And then there’s the rest of the Vista team at Microsoft: really a cast of thousands. I think they ALL emailed me at least once. The High DPI functionality team. The Localization team (“do you know your UI looks really bad in Arabic?”), the Group Policy team, Remote Desktop team… you get the picture.

Let’s look at the app

In Vista there are two ways the digital locker assistant (DLA) may be invoked. The primary way is when you buy something at Windows Marketplace and it’s in your digital locker and you click “download.”

You may also browse to the DLA by finding it under the Vista Control Panel.

Then look under Programs or Programs and Features (using Classic view) and find “Manage programs you buy on line.” If you open this link you will invoke the DLA and if you have never sync’d up with your online digital locker you will see this:

If you have software in your online digital locker you can see it listed here by clicking on “Sign in if you already have a digital locker account.” Digital locker accounts are Windows LiveID (a.k.a. Passport) accounts mapped to a Windows Marketplace account. You’ll get a login prompt:

and after synchronizing with your online digital locker you’ll see all your purchased, free, and trial items listed. In my case (below) I clearly have a bunch of games in my locker. These were just to test downloading large items. Right.

Technology under the covers

The DLA is built in Win32/C++ as an ATL Windows application but we get some goodies from WTL as well. For those going “huh?” look at my post ATL and WTL resources.

At this point most people are asking me: why C++? Why not .NET and/or WPF? Or, if you’re using C++, why not MFC?

The DLA started (and is still available) as a downloadable application for XP. Our target users are what Alan Cooper would call “permanent beginners” (like that relative that always calls you for tech support…) — with a modem.

This means making the download as small as possible. Vertigo is a premier .NET shop but we could not use .NET because the 22 MB .NET runtime install kills us (that .NET never made it into the XP Service Packs… argh). Fortunately, we happen to have a few developers around (i.e., old geezers) who can do C++. We used ATL again to keep the size of the executable small.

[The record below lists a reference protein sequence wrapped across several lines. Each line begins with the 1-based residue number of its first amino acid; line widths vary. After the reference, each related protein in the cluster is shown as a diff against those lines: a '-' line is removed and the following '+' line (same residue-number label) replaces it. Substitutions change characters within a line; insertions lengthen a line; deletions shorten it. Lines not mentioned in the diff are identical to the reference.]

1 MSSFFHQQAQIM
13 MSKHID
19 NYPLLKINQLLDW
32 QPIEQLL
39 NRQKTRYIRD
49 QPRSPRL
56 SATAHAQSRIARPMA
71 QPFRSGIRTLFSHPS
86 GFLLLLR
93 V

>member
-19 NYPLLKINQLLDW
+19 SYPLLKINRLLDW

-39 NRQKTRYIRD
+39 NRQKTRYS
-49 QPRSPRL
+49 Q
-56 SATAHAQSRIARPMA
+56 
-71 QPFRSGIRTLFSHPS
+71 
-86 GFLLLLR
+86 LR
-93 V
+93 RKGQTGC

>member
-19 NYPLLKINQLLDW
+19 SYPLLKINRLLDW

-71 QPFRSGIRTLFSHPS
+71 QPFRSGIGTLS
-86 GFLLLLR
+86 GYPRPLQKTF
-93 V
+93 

In hindsight, it was just as well that the XP effort started in C++. Once we expanded the project to include being built into Vista we found that, in Windows System programming and the Vista source tree, C++ is expected and still king (See my post Has Microsoft flipped the Bozo bit on .NET? for a full discussion).

This meant that we could develop one source code base and, with some care, make it build in the Windows OS build system for Vista and VS2005 for XP.

Single source is nice but why not make a single binary that runs on Vista and XP? Sigh. We do — sort of, but it’s complicated.  From a programmer’s perspective, Vista makes one dramatic change from traditional Win32 applications and that’s in how localized resources are loaded.

To handle localization traditional Windows practice is to create an RC file for all resources (dialogs, images, sounds, strings, keyboard shortcuts, etc.) which are compiled into the resource DLL. Localization teams produce localized RC files based on your master RC file and these are all built into a suite of resource DLLs. At run time the application loads the appropriate resource DLL based on logic you have to write which looks at the calling thread’s locale settings.

Internal to the application is a language-neutral block of resources (typically English-US based) and if an appropriate external resource DLL cannot be found for the current locale settings, this internal block is used instead. This is known as “fallback” behavior.

Here’s the new twist in Vista: in Vista the OS loader (not the app) picks the resource DLL and locates it in memory where the app thinks its internal fallback resources are. This is expected behavior and currently only appears to work for a native Vista-built application so our “legacy” resource loading technique as used in XP was not acceptable to those who guard the Windows Source tree. Did I mention all the code reviews? Making Vista-style resource loading work in XP, while theoretically possible, was a task we did not choose to take on. So we ended up with one set of source code feeding two build processes; one for XP and one for Vista. Through careful coding there are remarkably few “if Vista do this, if XP do that” points in the code. 

While we currently block running the XP installer on Vista (in theory blocking installation of the XP DLA on Vista), it turns out that the XP DLA runs fine on Vista. I should not be suprised by this becuase we did quite a bit of casual sanity testing on this but it was not initially part of the test matrix. We found out by somewhat by accident as users were upgrading their XP machines (where the user had added the XP DLA) to Vista and then running the XP DLA.

For our downloading mechanism we hand off all download jobs to Microsoft BITS (Background Intelligent Transfer Service). While BITS works well for us I still think Micorsoft is tempting the gods by including “Intelligent” in their product name. BITS is the guts behind hwo Microsoft Updates are downloaded. I’ve also discovered that Google Updater uses BITS as well. What we gained by using BITS was automatic download management including background downloads, downloads that persist when our application is not running, downloads that seamlessly restart when the machine is rebooted, and lots of error handling algorthms that we did not have to write or maintain. I’d use BITS again if needed. We did have to build a simple HTTP download as well because some modem-based accelerators do not play nice with BITS.

Overall it was a great experience. While it was sometimes chaotic and exhausting, it was a lot of fun too.